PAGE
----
I finally got around to reading the Analects of Confucius, in Arthur Waley’s translation. The introduction claims that this is actually a good, fairly literal, translation, which would make it different from his translation of, say, the Tale of Genji, which gets called a paraphrase. I imagine that’s an exaggeration born of scholarly outrage, but it has been clearly superceded by more recent translations.
Anyway, back to the Analects. I have to confess that I wasn’t impressed. Part of this is that I think Confucius is completely wrong in his choice of the ideal form of government; he’s a supporter of divine right monarchy. Another large part of it is that the Analects are irredeemably vague on just what makes right conduct. A great deal is made up of exhortations to behave properly, and with Goodness.
To illustrate the point, let us take one, fairly fundamental, issue. Confucius appears to believe that it is Good for the descendant of earlier emperors to rule with absolute loyalty from his subjects. I believe that democracy is basically Good. Now, the issue. I believe that Goodness involves compassion. Does Confucius think that? I have, honestly, no idea. He is so different from me on one point that I have no confidence that he will agree with me on other points. What, then, is his ethical position?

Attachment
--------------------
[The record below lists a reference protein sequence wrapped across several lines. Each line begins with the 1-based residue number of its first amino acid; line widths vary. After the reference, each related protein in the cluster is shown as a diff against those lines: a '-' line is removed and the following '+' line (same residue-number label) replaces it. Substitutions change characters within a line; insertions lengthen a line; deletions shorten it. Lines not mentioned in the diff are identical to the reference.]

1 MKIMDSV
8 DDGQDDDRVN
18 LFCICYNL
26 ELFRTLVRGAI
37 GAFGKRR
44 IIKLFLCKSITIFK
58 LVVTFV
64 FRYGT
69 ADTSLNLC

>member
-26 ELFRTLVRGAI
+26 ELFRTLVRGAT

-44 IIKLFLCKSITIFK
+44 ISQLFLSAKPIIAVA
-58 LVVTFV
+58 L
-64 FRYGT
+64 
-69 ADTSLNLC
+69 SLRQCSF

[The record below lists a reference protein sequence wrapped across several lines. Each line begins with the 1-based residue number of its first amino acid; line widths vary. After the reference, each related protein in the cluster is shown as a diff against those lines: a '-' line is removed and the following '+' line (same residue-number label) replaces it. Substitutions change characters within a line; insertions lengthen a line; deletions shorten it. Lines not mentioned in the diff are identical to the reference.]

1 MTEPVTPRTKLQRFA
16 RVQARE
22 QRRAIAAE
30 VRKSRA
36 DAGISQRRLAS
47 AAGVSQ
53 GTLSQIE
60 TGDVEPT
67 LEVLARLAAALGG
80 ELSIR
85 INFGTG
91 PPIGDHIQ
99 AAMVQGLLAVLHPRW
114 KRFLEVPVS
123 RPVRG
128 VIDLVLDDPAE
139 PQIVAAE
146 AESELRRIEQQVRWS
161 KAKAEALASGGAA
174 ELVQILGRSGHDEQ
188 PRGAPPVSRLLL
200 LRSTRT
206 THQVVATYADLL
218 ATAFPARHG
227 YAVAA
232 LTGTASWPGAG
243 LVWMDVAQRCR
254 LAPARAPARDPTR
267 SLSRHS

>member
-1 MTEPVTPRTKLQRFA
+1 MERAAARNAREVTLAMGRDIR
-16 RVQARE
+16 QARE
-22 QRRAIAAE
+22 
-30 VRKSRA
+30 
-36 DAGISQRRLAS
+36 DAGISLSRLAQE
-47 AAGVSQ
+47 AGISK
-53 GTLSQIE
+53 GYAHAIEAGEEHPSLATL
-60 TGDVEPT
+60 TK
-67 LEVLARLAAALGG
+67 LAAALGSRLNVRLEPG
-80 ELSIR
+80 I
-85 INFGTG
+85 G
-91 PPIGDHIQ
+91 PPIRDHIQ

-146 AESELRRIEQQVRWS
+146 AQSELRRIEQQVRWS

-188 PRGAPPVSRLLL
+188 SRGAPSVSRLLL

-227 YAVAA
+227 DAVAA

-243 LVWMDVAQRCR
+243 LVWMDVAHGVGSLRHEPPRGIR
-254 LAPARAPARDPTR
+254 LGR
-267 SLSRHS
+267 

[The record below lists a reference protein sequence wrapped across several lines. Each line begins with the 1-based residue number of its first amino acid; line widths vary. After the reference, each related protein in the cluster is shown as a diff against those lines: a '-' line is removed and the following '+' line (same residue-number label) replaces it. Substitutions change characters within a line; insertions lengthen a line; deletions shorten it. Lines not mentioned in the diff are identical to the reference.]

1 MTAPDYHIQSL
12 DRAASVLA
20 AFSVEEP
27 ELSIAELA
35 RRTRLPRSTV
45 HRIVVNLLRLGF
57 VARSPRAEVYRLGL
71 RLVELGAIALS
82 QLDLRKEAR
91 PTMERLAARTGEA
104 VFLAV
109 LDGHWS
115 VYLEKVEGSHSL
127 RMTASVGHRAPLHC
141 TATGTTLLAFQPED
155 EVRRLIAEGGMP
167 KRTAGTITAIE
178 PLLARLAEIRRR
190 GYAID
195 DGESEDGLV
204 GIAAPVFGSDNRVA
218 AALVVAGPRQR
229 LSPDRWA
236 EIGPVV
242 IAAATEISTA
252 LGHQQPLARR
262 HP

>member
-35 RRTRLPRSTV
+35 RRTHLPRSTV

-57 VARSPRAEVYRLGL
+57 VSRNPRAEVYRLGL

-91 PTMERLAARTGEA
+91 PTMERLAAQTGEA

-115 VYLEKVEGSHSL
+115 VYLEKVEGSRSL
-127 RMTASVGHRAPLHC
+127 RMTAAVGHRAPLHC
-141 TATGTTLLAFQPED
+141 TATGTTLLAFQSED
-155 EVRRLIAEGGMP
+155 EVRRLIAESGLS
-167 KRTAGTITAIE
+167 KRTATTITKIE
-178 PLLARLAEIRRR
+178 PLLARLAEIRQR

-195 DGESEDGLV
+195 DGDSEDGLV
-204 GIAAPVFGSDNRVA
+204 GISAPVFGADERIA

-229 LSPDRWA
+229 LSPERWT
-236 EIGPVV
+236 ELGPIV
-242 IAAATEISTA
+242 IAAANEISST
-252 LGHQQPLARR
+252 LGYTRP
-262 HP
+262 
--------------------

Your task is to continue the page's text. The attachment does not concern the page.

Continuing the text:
Reading books like the Analects is valuable, because it brings home the fact that the difference between good and evil is very far from being obvious. If you took an historical vote, feminism would come out as evil, even if you let women vote. There’s actually a good chance that it would come out evil if you restricted the vote to people alive now; history would definitely tip the balance. I think that the majority of all people who ever lived are wrong about that; are wrong about a fundamental feature of ethics. The existence of “honour killings” makes it clear that people alive now do not agree over “murder is wrong”. (Strictly, “killing, without juridical authority, someone who poses no immediate or even long term threat to your or anyone else’s physical well-being is wrong”. “Murder” comes loaded with wrongness as part of its meaning.) It’s important to note that the existence of murder doesn’t demonstrate this; people do things that they believe are wrong. The people responsible for “honour killings”, however, believe that they are doing the right thing.
If people can disagree on such fundamental points, a text that merely exhorts people to do the right thing, without being very specific about just what that is, is pretty much useless as an ethical text. And that, in the end, is how the Analects struck me.